Guarding against marketplace scams: Expert tips from TallyMoney

Written by Team Tally

Welcome to the wild world of online marketplaces, where the line between a steal and a scam gets blurrier than a foggy British morning. Dive into the deceptive world of marketplace scams with our Head of Compliance Operations, Kevin. Unmasking the sly tricks scammers use on platforms like Facebook, Instagram, and Whatsapp, Kevin spills the beans on avoiding app frauds and emerging unscathed. From dodgy bank transfers to concert ticket cons, learn the savvy signs to protect your wallet.

So what is a purchase scam, is it any different from a marketplace scam?

A purchase scam occurs when fake or non-existent items are promoted for sale. These are commonly referred to as marketplace scams and often take place on platforms like Facebook Marketplace, Instagram, or WhatsApp, as well as on fraudulent websites. These scams typically focus on popular items such as smartphones, concert tickets, watches, and so on. It’s crucial to understand that not everything listed for sale on these platforms is fake. Therefore, it’s advisable to conduct thorough checks before making any payments, as, from a criminal’s perspective, all money is considered free money.

"One in 17 adults has fallen victim to fraud over the past year" - National Cyber Security Centre

What are the key signs to look out for?

How are you paying for the product?

  • Do they only offer the choice of receiving funds via a bank transfer? 
  • Is the bank account under the name of the person you are speaking to, or are they asking you to pay someone else?
  • Most reputable companies and online auction companies have the option of you paying by Credit or Debit card directly on the site. 
  • Would you typically send money to the bank account of someone you don’t know?

Have they asked you to be dishonest with anyone?

It’s not uncommon for your bank or payment provider to ask you why you are sending funds. They are not just being nosey, but often see patterns that can be used to protect you. 

If you are buying a product and the seller asks you to say you are ‘paying a friend’ ask yourself  ‘Why are they asking me to lie?’ could giving a false statement comeback to bite if you had to notify the police that your money had been stolen. 

If the price is too good to be true, it probably is.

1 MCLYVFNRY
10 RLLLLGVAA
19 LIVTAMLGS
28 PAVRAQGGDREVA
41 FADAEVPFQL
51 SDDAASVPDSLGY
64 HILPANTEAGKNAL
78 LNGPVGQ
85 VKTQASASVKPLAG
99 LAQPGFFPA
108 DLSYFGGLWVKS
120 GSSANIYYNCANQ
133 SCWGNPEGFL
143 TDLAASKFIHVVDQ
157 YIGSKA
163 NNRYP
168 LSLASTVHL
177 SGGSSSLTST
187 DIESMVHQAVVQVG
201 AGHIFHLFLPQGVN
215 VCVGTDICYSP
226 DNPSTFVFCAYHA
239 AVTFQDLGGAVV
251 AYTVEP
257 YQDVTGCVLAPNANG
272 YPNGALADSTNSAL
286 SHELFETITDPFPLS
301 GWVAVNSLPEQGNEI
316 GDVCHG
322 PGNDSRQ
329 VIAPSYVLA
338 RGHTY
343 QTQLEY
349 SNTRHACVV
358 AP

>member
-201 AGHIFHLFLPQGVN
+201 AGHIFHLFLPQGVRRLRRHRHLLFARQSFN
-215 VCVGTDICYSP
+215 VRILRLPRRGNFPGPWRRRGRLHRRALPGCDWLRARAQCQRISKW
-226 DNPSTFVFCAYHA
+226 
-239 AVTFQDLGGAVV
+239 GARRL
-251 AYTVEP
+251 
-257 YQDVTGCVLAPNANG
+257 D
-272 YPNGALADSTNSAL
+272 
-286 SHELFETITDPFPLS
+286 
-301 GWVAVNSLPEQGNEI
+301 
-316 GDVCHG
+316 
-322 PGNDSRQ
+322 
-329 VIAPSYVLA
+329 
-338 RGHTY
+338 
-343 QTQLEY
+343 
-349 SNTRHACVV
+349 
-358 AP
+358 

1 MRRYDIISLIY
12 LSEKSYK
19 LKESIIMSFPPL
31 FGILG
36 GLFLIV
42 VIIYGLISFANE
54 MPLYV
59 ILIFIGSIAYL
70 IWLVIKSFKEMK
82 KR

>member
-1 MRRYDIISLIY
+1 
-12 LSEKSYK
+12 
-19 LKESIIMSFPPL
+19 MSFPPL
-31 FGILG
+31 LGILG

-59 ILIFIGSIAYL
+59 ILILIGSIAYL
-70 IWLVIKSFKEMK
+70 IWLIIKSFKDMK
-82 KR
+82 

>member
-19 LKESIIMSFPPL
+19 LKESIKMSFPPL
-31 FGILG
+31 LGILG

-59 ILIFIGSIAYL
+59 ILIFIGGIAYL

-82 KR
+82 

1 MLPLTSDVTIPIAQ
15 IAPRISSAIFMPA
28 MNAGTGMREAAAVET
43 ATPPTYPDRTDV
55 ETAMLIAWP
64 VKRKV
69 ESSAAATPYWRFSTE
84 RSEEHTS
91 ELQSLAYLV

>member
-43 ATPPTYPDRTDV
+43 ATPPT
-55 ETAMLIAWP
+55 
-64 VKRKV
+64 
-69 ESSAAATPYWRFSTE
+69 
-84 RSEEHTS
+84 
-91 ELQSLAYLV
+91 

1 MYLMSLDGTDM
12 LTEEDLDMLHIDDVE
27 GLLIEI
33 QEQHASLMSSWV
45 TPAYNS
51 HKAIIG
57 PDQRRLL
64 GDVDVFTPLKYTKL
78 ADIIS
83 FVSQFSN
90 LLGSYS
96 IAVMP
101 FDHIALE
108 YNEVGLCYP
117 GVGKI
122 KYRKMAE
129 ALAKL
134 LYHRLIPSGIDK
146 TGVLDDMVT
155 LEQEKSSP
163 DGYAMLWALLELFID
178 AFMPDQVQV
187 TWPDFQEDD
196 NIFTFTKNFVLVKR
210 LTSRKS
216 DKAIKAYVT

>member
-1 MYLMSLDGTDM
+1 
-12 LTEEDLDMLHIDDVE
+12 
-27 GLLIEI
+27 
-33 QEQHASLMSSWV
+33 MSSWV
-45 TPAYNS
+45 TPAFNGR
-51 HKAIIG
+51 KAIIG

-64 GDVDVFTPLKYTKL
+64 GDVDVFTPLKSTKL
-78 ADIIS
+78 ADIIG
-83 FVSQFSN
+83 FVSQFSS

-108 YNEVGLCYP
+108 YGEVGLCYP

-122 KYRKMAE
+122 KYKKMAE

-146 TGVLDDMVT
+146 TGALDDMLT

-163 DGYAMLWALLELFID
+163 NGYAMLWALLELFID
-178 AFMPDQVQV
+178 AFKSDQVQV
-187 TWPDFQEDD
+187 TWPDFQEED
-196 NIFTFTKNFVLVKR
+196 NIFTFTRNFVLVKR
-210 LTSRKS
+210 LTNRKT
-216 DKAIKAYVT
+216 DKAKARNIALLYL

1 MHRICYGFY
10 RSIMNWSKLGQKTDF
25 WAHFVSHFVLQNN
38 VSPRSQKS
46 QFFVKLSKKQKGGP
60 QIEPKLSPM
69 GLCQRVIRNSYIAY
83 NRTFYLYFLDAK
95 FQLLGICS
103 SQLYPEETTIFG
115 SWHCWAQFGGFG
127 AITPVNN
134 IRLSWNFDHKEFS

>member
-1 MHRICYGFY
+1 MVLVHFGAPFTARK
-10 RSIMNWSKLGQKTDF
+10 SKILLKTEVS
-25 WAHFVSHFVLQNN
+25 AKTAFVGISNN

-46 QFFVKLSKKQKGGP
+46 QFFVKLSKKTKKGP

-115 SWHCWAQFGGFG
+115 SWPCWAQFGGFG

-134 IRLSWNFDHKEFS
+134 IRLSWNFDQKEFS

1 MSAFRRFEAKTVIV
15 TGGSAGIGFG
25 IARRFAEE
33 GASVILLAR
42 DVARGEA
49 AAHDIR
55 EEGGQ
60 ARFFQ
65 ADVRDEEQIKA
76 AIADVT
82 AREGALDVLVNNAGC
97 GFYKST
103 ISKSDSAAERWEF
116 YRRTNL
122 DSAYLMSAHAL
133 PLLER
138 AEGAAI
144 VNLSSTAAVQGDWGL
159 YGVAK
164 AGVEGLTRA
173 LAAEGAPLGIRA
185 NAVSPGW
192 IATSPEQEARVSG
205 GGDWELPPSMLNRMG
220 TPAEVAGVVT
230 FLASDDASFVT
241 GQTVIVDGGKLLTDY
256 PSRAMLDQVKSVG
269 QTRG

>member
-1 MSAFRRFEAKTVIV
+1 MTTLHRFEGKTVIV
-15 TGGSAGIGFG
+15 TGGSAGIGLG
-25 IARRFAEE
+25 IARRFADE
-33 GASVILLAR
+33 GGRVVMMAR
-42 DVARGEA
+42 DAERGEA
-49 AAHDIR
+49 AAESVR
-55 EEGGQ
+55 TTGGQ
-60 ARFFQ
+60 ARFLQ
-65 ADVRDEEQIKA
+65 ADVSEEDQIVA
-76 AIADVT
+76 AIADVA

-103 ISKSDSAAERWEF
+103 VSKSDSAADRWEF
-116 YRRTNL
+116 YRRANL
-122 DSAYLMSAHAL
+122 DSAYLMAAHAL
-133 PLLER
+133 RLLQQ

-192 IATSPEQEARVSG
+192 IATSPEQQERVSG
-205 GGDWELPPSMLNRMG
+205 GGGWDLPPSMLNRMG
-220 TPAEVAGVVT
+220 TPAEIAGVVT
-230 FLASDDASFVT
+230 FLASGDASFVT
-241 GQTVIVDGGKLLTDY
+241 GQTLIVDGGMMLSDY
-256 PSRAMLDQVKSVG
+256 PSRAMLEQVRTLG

Are they willing to accept a low offer? Ask yourself why. If they agree to your £10 offer for a product listed at £100 but worth £1000, does that seem reasonable? Receiving £10 from multiple people without providing anything in return is a successful day for a fraudster.

"Last year victims in the UK lost over £1.2bn due to fraud and authorised push payment fraud" - UKFinance, 2023

What can I do to protect myself from marketplace scams?

  • Check if you can meet them in-person and view the product for sale first. 
  • If you’re purchasing a highly sought-after item such as a concert ticket, ask yourself why aren’t they selling through a reputable resale website?
  • Use a secure payment method.
  • If you are buying from an independent website, ensure that:
    • The ‘click-through’ links lead to relevant information.
    • You can locate the business on Companies House or another reliable source to verify its existence. 
    • You can discover the website through a search engine rather than relying on a link within an email.
    • Assess the company’s credibility by checking review platforms like Trustpilot, Google Reviews, or Feefo.

What should you do if you think you have been scammed?

  1. Immediate Action: If scammed, act promptly. Contact local law enforcement and your bank immediately. 
  2. Documentation: Save conversations through screenshots or printouts. 
  3. Reporting: Report the user and listing to the platform.

Don’t feel guilty or ashamed if you’ve been scammed. These individuals are often professionals and are well-versed in their field.


More information and advice:

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